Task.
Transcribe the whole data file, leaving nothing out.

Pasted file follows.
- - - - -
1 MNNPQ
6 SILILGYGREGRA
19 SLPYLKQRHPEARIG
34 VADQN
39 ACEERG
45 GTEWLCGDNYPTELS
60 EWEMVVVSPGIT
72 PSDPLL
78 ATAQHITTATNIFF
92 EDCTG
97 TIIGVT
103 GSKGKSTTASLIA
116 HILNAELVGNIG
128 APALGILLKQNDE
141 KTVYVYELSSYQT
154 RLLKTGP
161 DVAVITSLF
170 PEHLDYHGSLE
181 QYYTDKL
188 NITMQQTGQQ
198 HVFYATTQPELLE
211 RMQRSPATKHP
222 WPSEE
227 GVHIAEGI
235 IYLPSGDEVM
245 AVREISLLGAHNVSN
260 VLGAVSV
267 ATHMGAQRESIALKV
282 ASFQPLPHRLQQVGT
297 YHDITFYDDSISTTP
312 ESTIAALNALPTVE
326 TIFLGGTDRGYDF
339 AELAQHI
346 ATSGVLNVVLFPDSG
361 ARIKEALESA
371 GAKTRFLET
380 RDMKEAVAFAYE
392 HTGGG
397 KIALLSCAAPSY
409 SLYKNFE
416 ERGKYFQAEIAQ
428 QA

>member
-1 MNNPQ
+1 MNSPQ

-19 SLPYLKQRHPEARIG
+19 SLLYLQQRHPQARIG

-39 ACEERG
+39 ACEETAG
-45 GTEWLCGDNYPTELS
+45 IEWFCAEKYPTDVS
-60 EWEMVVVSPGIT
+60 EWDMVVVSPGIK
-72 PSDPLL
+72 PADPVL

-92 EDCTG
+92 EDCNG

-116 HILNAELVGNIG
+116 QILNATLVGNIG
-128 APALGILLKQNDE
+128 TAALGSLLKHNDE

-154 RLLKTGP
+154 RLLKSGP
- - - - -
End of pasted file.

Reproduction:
1 MNNPQ
6 SILILGYGREGRA
19 SLPYLKQRHPEARIG
34 VADQN
39 ACEERG
45 GTEWLCGDNYPTELS
60 EWEMVVVSPGIT
72 PSDPLL
78 ATAQHITTATNIFF
92 EDCTG
97 TIIGVT
103 GSKGKSTTASLIA
116 HILNAELVGNIG
128 APALGILLKQNDE
141 KTVYVYELSSYQT
154 RLLKTGP
161 DVAVITSLF
170 PEHLDYHGSLE
181 QYYTDKL
188 NITMQQTGQQ
198 HVFYATTQPELLE
211 RMQRSPATKHP
222 WPSEE
227 GVHIAEGI
235 IYLPSGDEVM
245 AVREISLLGAHNVSN
260 VLGAVSV
267 ATHMGAQRESIALKV
282 ASFQPLPHRLQQVGT
297 YHDITFYDDSISTTP
312 ESTIAALNALPTVE
326 TIFLGGTDRGYDF
339 AELAQHI
346 ATSGVLNVVLFPDSG
361 ARIKEALESA
371 GAKTRFLET
380 RDMKEAVAFAYE
392 HTGGG
397 KIALLSCAAPSY
409 SLYKNFE
416 ERGKYFQAEIAQ
428 QA

>member
-1 MNNPQ
+1 MNSPQ

-19 SLPYLKQRHPEARIG
+19 SLLYLQQRHPQARIG

-39 ACEERG
+39 ACEETAG
-45 GTEWLCGDNYPTELS
+45 IEWFCAEKYPTDVS
-60 EWEMVVVSPGIT
+60 EWDMVVVSPGIK
-72 PSDPLL
+72 PADPVL

-92 EDCTG
+92 EDCNG

-116 HILNAELVGNIG
+116 QILNATLVGNIG
-128 APALGILLKQNDE
+128 TAALGSLLKHNDE

-154 RLLKTGP
+154 RLLKSGP